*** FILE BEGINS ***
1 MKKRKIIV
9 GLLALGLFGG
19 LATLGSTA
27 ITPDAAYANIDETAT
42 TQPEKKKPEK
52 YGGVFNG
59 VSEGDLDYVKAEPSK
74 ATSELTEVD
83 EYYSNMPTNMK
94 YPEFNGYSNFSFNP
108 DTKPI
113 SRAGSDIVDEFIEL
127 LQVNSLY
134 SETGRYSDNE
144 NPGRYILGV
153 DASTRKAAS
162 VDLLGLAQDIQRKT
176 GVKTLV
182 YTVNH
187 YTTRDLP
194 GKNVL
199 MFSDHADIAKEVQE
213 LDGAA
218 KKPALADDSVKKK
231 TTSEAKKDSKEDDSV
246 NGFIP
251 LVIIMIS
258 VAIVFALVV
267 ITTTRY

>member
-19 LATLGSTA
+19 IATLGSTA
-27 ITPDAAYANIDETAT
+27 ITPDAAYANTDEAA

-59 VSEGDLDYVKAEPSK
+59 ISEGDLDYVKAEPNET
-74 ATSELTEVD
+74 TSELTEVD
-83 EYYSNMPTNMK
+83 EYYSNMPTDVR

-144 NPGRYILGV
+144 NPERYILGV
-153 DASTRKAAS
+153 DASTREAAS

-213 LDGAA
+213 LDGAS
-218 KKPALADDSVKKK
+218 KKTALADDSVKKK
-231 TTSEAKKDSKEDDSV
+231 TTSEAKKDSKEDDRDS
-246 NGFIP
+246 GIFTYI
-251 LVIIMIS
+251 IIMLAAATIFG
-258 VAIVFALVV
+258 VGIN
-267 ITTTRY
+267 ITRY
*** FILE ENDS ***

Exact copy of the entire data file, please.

1 MKKRKIIV
9 GLLALGLFGG
19 LATLGSTA
27 ITPDAAYANIDETAT
42 TQPEKKKPEK
52 YGGVFNG
59 VSEGDLDYVKAEPSK
74 ATSELTEVD
83 EYYSNMPTNMK
94 YPEFNGYSNFSFNP
108 DTKPI
113 SRAGSDIVDEFIEL
127 LQVNSLY
134 SETGRYSDNE
144 NPGRYILGV
153 DASTRKAAS
162 VDLLGLAQDIQRKT
176 GVKTLV
182 YTVNH
187 YTTRDLP
194 GKNVL
199 MFSDHADIAKEVQE
213 LDGAA
218 KKPALADDSVKKK
231 TTSEAKKDSKEDDSV
246 NGFIP
251 LVIIMIS
258 VAIVFALVV
267 ITTTRY

>member
-19 LATLGSTA
+19 IATLGSTA
-27 ITPDAAYANIDETAT
+27 ITPDAAYANTDEAA

-59 VSEGDLDYVKAEPSK
+59 ISEGDLDYVKAEPNET
-74 ATSELTEVD
+74 TSELTEVD
-83 EYYSNMPTNMK
+83 EYYSNMPTDVR

-144 NPGRYILGV
+144 NPERYILGV
-153 DASTRKAAS
+153 DASTREAAS

-213 LDGAA
+213 LDGAS
-218 KKPALADDSVKKK
+218 KKTALADDSVKKK
-231 TTSEAKKDSKEDDSV
+231 TTSEAKKDSKEDDRDS
-246 NGFIP
+246 GIFTYI
-251 LVIIMIS
+251 IIMLAAATIFG
-258 VAIVFALVV
+258 VGIN
-267 ITTTRY
+267 ITRY